As a child, I vividly remember sitting on my living room floor while watching hours and hours of competitions on the television. Every couple of years, I dreamed of becoming a participant in the games, both for individual and team events. Though my dream was never realized, years ago I made a decision to bring the fun to my Music class. In doing so, I plan 2-3 weeks of team competitions using a variety of events, so the kids can “experience” the thrill of competition. That said, in the spirit of the big games, I thought I’d share a few ideas on how to host your own exciting events.
Before actually beginning our competitions, students are divided into teams of four or five where they’ll come together to choose a team name and design/decorate a pennant. The pennants will be hung around the room and keep track of team points. When a team wins an event, I use a marker to write tallies on their pennants. For instance, for any given event, the first place team will receive 3 tally marks, the second place will earn 2 marks, and third place will get 1. At the end of our gaming period, the team that has the most tally marks is the “gold” team. Rewards for gold, silver, and bronze teams could be tangible or not.
I’ve used several different games and variations in the past. Some have been ideas shared by others, some have been my own creations. Either way, the best games are the ones that have earned the students’ votes! Here are a few to spark your interest.
Speed skating with paper plates. Team members take turns skating around the room perimeter picking up correct music symbols as called out by the teacher.
Skiing using poster board laminated “skis”. One from each team takes turns racing from one end of the room to the other matching notes/rests with their proper values.
Luge with Boomwhackers (or other tube like objects) and marbles. Teams read/sing solfege patterns. If the teams sing the correct pitches, they earn two marbles. If they sing incorrectly, they receive one marble. Using their engineering minds, students connect tubes to make a long tunnel with which the marble will travel. I use a hula hoop with a jar in the center for each team and place it about two feet away from where the first person is standing in line. After the tubes are constructed, the student at one of the structure releases the marble while the student at the other end tries to guide the marble into the jar. It sounds easy, but students quickly learn it can be challenging and they have to make adjustments in order for the marble to successfully land in the jar.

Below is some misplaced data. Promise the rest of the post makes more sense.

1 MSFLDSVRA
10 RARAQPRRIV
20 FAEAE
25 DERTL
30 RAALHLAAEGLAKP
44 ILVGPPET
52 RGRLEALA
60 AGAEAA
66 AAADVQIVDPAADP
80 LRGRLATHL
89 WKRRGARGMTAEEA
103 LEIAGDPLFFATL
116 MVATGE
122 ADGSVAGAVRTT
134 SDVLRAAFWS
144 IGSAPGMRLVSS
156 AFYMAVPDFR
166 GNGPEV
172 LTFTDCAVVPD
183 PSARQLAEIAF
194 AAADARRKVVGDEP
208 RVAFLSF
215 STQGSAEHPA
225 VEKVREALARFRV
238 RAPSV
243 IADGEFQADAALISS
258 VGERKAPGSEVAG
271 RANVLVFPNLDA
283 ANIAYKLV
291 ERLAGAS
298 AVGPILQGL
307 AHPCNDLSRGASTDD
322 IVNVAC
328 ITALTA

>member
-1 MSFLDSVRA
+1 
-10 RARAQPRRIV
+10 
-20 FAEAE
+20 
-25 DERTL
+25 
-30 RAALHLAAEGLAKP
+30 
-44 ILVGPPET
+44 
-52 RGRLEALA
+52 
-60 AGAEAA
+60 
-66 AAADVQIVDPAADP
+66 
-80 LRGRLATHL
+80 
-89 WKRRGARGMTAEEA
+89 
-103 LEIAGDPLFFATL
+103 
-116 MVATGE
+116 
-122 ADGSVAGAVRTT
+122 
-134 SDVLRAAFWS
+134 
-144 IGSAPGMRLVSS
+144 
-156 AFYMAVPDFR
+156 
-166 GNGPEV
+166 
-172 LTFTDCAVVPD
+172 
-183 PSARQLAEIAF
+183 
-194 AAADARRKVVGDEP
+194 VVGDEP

Snowboarding scooters. One student from each team rolls around on a scooter to find a rhythm called by the teacher. The first team to place the correct rhythm in the team hula hoop earns two points for their team. The second team earns one point. *Also can be done with a large staff and “staff words” using absolute pitch names (shown in picture).
Has your mind started racing yet? I bet you’ve had some great ideas pop up that are variations, or even totally different, than the four I mentioned above. Mark Parker (Musical Gems) uses instrument bingo as one of his games. The teams identify the instruments by sound and earn points for scoring a bingo. Great idea, Mark! Linda Seamons (Floating Down the River on the Ohio) has a drumming activity that could easily be incorporated into winter games. We love drumming, Linda! Jennifer Foxx (Music Educator Resources) has a practice incentive program called Musicathalon. Included in the pack are activity pages, certificates, décor, a 30-piece challenge poster, and more. Thanks, Jennifer, for this inspiring product!
What kind of team games do you play in your music room? Feel free to comment and share any fun and engaging ideas.
Stacie Bates @ The Bates Clef